While Jerry brags to someone on the phone about his new car, Weaver gets a call for “Dr. Markovic” from a cryogenics lab. Apparently he’s been making donations at a sperm bank, pretending to be a doctor, and has used the proceeds for his car. Jerry thinks it’s fine; women focus on the fact that he’s tall and has an IQ of 150, not on his fake medical credentials. Weaver doubts he has an IQ of 150 (hers is 145) and challenges him to take a test to prove it. If he doesn’t score a 150, she’ll bust him for lying.

The nurses find a wedding ring on Suzanne’s finger, but her address on her pill bottles is for a motel, and someone who works there says she lives alone. Suzanne has two pictures of a child in her car, and Greg finds the girl familiar. Suzanne regains consciousness and tells Jeanie the girl is her daughter. “I killed her,” she says.

Carter checks on Bartok, who has an intestinal blockage and will need surgery. Bartok’s scared, but Carter tells him the chief of staff will be taking care of him. Bartok asks for his phone so he can call his daughter. Carol is giving an injection to a patient when Doyle stops her, saying he needs an IV instead. The patient, a former Marine, doesn’t have a problem with a second needle stick.

Nina comes down to the ER to see Ida and flirt with Mark a little. She panics when she learns that Mark left Ida alone in her trauma room. See, Ida has a habit of eating things she shouldn’t when she’s been denied surgery, so she’ll have to undergo it anyway. This time, she’s eaten medical instruments.

Benton lies that Carla’s one of his surgical patients so someone other than Coburn will let him see Carla’s ultrasound tape again. Greg figures out that Suzanne’s daughter, Katie, was one of his patients, but she died of AIDS-related pneumonia last month. Jeanie realizes that Suzanne blames herself for Katie’s death because she gave Katie HIV.

Carter shows Bartok’s chart to Anspaugh, but Anspaugh thinks he’s too sick for surgery – he’s septic already. Carter thinks Bartok will have a better shot with surgery, but Anspaugh doesn’t want to take the risk, and probably not just because it’ll make the hospital look bad for losing a patient. Carter gives the news to Bartok, who thinks the doctors are just pushing him aside to let him die. Carter promised that he would be okay, and now he’s gone back on his word. Carter decides he can’t just let things end there.

Doyle needs to draw blood from the Marine, but she’s having a lot of trouble with it. Carol advises Weaver to help her, but Weaver thinks Doyle needs to learn sometime. Carol complains that nurses should be allowed to do this kind of procedure, since they know what they’re doing. Carter takes Bartok’s case to Hicks, who agrees with Anspaugh that it’s too much of a risk to operate. She admits that he could have a chance if they act quickly, and Carter says Bartok’s okay with just having a chance.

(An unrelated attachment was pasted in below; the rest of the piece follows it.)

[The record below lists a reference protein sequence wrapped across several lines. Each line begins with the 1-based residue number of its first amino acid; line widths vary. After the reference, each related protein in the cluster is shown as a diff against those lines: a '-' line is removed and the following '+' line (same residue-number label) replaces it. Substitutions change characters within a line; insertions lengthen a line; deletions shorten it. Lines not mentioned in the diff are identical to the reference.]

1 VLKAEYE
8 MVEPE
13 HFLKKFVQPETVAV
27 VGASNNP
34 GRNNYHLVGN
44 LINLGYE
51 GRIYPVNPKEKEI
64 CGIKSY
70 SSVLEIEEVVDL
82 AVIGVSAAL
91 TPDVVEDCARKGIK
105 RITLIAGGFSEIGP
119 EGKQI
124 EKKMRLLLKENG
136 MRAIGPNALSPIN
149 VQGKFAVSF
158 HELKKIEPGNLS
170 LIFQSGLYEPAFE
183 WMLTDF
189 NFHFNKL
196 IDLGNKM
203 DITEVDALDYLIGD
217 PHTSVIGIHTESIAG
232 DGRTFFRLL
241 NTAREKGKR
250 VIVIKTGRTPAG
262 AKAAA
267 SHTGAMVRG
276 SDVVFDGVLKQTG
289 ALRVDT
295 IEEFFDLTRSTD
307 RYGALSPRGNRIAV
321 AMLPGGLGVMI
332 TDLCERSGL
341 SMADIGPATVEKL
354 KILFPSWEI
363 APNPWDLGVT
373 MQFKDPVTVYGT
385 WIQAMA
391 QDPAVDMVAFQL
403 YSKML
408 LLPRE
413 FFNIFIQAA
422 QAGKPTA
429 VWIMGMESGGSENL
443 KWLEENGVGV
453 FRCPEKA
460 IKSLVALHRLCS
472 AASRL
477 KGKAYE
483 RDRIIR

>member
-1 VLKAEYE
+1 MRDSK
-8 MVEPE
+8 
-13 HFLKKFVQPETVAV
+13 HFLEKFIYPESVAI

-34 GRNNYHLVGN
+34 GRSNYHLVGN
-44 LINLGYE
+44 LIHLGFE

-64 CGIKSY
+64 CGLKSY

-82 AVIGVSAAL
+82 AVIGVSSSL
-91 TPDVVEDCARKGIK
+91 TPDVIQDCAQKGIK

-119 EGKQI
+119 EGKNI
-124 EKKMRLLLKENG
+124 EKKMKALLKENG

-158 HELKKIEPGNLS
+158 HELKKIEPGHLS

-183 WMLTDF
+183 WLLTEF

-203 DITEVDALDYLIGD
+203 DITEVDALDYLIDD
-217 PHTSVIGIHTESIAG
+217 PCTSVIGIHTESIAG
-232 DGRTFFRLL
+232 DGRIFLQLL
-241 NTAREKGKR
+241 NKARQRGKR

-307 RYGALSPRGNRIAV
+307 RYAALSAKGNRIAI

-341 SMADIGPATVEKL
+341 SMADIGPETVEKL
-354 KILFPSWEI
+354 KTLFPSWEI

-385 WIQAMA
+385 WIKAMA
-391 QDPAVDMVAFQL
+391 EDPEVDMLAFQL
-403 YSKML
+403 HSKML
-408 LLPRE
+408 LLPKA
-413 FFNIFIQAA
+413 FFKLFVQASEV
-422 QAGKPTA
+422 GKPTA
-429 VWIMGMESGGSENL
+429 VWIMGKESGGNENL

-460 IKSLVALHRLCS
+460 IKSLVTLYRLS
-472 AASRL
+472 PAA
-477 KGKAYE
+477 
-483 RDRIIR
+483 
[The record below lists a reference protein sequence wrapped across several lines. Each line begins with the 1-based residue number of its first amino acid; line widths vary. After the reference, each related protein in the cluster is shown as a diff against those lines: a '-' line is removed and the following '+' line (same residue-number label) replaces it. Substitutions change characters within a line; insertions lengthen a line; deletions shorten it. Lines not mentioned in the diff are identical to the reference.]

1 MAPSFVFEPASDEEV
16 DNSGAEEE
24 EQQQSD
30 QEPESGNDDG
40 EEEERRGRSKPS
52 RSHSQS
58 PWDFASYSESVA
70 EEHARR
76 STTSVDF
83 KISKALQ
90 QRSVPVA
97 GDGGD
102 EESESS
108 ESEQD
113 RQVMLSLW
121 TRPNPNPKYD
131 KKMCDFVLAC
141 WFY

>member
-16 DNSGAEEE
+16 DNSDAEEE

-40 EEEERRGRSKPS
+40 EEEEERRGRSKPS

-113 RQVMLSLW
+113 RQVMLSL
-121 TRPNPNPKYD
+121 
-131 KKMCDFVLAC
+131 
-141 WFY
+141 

Mark sees all the stuff Ida swallowed on her X-ray and realizes this could be the unique case that will get him ahead. Thanks to some methanol she ingested, Suzanne is now blind. Jeanie tells her that her husband is on his way and asks if there’s anything Suzanne wants to tell him. Suzanne just says she’s sorry.

Jerry takes his IQ test while Weaver keeps an eye on him nearby. I don’t think the front desk is the ideal place for this test, and Weaver should probably be treating patients instead of reading and babysitting Jerry, but okay. Jerry attempts to ask Doug for help, but Weaver tells him it’s an IQ test, not a survey. Doug is called away to treat a teenage girl, Betsy, who had a gallbladder attack on her way to prom.

Suzanne’s husband, Roger, arrives and is pleased to learn that his wife is dying and is pain. She cheated on him, got AIDS, and gave it to their child, so this is what Roger’s been waiting for. Hicks and Carter operate on Bartok, though Carter’s the only person who thinks it’s worth it. Anspaugh interrupts to tell Hicks that he rejected Bartok as a poor surgical candidate. Obviously Hicks didn’t know that, so Carter went to Mommy when Daddy said no. Anspaugh is furious, and Carter will have to beg for his job at the end of the day. Hicks tells Carter to scrub out.

Mark wants to remove the surgical instruments from Ida through an endoscopy, but she refuses, still wanting surgery. Mark changes her mind by telling her how invasive and traumatic an endoscopy is. But before Mark can do the procedure, he gets called to Rachel’s school to pick her up. Benton shows Carla’s ultrasound to a neonatologist named Tabash, who tells him everything looks fine. He’s not happy to learn that Benton went behind Carla’s back to get more information.

Betsy needs to have her gallbladder removed right away, which means she’ll have to miss the prom. She’s willing to take antibiotics and risk getting worse if she can delay the surgery until tomorrow. Doug tries to negotiate with her so she can go to prom, then check back into the hospital as soon as it’s over. Betsy’s more stubborn with Doug, but it’s good practice for when he has to deal with his own teenage daughters.

Mark meets with Rachel’s teacher, who asks if she has any restrictions…because of her leukemia. Apparently she’s been telling her classmates that she’s dying of cancer. After a fight with a popular girl, Rachel is now on the outs with a lot of her classmates. Doyle and Carol take care of a patient together, but things get awkward when Doyle insists she can insert a central line and Carol doubts her abilities. Doyle snaps at her, so Carol says she’ll call a surgeon to do it.